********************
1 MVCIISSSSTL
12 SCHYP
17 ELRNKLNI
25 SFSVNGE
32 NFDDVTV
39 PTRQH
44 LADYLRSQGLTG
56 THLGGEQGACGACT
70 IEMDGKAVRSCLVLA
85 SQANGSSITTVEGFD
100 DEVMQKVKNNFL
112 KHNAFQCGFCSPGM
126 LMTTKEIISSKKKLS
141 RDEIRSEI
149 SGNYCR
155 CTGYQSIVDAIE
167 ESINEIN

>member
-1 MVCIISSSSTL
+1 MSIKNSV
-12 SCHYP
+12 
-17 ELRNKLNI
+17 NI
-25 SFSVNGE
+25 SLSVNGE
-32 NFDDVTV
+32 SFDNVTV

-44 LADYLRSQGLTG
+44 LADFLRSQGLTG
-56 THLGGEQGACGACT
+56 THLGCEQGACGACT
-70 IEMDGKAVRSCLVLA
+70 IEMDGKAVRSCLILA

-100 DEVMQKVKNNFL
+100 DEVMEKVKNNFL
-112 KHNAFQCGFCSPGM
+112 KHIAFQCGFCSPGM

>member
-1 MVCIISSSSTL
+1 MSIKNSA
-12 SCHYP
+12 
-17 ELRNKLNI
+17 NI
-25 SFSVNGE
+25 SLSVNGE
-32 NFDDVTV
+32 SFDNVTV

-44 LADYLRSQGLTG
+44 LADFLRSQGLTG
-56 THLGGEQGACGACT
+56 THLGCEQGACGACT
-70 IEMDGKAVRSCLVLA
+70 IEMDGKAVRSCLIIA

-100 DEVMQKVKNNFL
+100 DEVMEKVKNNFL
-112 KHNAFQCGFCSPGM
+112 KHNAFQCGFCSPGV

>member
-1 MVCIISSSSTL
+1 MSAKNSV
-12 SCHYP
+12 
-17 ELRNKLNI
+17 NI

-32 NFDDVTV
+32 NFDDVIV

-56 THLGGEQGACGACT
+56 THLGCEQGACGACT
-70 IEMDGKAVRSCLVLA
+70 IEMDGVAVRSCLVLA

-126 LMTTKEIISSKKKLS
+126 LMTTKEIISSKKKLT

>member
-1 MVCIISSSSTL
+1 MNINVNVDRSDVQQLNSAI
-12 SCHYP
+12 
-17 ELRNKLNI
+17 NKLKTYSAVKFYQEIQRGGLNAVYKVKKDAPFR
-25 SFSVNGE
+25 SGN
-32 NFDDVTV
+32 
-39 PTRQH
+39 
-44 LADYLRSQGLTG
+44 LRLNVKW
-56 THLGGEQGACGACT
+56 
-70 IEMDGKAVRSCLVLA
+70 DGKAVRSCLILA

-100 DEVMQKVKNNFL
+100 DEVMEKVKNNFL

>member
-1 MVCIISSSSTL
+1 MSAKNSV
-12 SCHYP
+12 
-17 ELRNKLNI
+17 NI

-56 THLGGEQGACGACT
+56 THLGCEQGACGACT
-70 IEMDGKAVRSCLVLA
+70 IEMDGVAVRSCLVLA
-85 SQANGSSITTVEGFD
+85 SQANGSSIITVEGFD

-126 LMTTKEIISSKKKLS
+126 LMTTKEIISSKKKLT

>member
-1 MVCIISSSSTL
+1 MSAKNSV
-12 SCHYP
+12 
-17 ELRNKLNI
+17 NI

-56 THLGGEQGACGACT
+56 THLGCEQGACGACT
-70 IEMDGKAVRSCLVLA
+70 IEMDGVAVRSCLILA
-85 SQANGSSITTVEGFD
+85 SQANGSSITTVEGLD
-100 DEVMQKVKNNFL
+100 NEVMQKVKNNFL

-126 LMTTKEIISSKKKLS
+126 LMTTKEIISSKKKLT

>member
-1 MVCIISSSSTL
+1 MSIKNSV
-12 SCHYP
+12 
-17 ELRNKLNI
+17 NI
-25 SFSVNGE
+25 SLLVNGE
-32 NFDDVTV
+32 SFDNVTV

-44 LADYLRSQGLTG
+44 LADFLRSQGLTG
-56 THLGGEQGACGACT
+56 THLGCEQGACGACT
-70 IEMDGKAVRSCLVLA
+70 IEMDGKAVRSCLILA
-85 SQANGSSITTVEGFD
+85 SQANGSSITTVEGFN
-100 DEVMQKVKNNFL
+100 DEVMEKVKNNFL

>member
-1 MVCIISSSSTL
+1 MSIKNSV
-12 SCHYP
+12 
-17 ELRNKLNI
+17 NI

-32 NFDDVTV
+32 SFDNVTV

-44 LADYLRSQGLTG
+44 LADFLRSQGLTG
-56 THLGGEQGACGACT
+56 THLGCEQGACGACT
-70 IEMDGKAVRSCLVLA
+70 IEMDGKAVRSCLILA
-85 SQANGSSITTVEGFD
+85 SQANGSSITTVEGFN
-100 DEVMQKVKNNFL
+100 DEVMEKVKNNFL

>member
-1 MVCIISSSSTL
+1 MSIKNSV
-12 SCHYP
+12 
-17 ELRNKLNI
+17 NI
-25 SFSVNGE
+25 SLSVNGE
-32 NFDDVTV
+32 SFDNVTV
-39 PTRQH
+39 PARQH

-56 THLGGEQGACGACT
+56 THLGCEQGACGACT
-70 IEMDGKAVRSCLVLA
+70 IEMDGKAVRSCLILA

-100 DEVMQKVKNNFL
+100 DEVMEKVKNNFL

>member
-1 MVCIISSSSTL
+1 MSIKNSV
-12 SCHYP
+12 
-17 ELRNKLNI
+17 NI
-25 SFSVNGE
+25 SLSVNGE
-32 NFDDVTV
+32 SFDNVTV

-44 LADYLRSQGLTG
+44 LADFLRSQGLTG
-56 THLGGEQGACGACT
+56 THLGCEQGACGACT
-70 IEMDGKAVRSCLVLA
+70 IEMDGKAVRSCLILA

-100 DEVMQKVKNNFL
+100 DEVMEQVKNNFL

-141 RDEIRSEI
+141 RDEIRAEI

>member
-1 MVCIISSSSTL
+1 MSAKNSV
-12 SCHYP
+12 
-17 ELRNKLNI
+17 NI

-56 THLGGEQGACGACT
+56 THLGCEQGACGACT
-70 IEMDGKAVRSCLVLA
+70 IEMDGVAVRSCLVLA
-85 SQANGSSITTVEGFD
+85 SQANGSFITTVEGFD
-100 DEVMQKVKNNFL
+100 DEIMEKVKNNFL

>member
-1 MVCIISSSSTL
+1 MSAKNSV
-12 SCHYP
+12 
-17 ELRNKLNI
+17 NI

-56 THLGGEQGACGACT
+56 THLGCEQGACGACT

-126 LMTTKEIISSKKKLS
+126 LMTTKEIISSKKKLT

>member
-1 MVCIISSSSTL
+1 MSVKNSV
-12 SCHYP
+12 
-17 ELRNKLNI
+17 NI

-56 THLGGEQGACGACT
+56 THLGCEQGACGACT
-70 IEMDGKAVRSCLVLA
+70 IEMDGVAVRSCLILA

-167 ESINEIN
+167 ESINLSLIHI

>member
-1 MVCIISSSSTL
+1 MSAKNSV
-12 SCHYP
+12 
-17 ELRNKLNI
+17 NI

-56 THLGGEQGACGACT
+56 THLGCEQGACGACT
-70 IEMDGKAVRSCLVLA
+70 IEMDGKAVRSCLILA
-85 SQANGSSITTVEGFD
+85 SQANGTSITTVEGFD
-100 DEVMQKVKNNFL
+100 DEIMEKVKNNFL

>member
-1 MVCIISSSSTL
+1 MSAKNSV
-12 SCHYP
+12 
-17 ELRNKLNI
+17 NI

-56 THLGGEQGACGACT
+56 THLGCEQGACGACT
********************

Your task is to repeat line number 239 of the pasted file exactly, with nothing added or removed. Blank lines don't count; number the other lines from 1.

-17 ELRNKLNI